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Srdjan Kamenko

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When it comes to vaccine intervention for disease control, should personal liberty go before the benefit to society?

This question is extremely important when one considers current news on the Human Papillomavirus vaccine. The main vaccine, Gardasil, has been widely used on women ages 9-26 since its introduction in 2006. The vaccine first made waves in 2007 when Texas governor Rick Perry issued an executive order to mandate the vaccine for all young women in Texas. Even though it was met with much opposition and ultimately failed, the question still remained: should we have a mandatory HPV vaccine for all women? The two sides of the argument clash, each bringing significant evidence to bear on the issue. Mathematical models indicate that with a vaccine as effective as this one (about 100%), mandating the vaccine will stamp out the virus types targeted by the vaccine. HPV is the most common STI with 45% of college age women currently infected. Freeing society of such a dangerous virus, the number one cause of cervical cancer, is a highlight of the pro-mandate argument. The opposition suggests that personal liberty is at stake, and that parents should have the choice to vaccinate their children if they believe the vaccine is worth it for them. What do you think? Is it reasonable to limit personal liberty for the good of the community in the face of a spreading killer virus?

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    Mar 7 2012: I heard it said that men can have HPV also, but they cannot be tested for it. Why can they not be tested for it?

    Also, the proposal that it be mandated for women is based on the fact that HPV causes a huge risk for cervical cancer, which men cannot get (for obvious reasons). People ask why not make males get it too, but I ask why not mandate it for all women. If a lot men get the vaccine and women still get HPV, then it doesn't help reduce cervical cancer risks, right? And therefore vaccination is less useful if the non-vaccinated women still get HPV and subsequently cervical cancer , right?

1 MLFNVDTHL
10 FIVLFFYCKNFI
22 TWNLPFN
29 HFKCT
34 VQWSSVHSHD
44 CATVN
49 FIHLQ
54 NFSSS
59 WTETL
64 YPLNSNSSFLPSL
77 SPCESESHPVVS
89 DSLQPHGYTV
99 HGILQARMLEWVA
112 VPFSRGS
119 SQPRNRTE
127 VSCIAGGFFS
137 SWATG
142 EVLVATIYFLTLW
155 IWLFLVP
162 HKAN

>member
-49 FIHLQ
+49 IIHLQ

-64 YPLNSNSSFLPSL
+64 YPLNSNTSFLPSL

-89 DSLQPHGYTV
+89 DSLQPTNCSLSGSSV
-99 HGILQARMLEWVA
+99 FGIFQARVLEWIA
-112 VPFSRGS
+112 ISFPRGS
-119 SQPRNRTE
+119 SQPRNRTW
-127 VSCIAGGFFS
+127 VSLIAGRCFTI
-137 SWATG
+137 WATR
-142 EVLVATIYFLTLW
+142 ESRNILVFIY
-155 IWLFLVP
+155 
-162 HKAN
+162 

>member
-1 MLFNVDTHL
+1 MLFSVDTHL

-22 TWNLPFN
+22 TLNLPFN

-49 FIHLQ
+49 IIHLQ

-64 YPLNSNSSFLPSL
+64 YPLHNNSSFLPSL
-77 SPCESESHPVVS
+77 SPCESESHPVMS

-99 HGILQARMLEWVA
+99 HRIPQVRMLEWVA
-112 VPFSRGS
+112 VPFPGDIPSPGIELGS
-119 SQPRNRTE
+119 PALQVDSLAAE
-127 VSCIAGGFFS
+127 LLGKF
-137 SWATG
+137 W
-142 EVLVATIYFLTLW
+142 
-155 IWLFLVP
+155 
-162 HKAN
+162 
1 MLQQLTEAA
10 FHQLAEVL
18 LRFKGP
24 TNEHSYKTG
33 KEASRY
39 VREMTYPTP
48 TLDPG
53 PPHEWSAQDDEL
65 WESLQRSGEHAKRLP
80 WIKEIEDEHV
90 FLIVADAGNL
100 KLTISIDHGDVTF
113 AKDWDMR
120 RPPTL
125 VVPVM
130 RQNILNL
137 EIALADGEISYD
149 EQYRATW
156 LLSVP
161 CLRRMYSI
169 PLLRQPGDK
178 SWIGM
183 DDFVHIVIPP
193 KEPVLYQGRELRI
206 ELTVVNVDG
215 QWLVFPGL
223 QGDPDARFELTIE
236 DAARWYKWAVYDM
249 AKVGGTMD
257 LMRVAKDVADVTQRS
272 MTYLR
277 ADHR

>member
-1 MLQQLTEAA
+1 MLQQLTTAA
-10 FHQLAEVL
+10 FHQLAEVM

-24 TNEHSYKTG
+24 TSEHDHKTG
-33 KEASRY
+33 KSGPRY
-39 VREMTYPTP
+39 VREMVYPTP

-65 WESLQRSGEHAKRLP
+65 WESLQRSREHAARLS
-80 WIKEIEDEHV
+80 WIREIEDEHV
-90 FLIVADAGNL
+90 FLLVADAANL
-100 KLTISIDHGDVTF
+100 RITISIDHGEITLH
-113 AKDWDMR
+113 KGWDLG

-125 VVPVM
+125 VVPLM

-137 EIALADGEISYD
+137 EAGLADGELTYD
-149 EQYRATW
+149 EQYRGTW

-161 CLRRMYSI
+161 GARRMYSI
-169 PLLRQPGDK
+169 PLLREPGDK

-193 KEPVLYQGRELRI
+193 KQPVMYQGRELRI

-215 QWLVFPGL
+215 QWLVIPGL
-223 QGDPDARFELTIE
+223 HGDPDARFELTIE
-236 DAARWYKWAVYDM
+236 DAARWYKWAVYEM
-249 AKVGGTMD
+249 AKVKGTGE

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      Mar 7 2012: For your first question regarding the test for men, here is a quote from the CDC: "Currently, there is no HPV test recommended for men. The only approved HPV tests on the market are for screening women for cervical cancer. They are not useful for screening for HPV-related cancers or genital warts in men."
      Source: http://www.cdc.gov/std/hpv/STDFact-HPV-and-men.htm

      We can think of a situation in which both men and women get vaccinated, that way the woman are protected against cervical cancer while the men are 1) stopped from giving it to them (for the most part) 2) protected against the majority of genital warts types.
      • Mar 7 2012: Getting back to the root issue of your question, do you think if such a vaccine for men were made, would it be more successful (than the current plan) to make it mandatory? Or, if it were required for both men and women, do you think we would be able to get past the women's rights issue and overlook the more general human rights issue?

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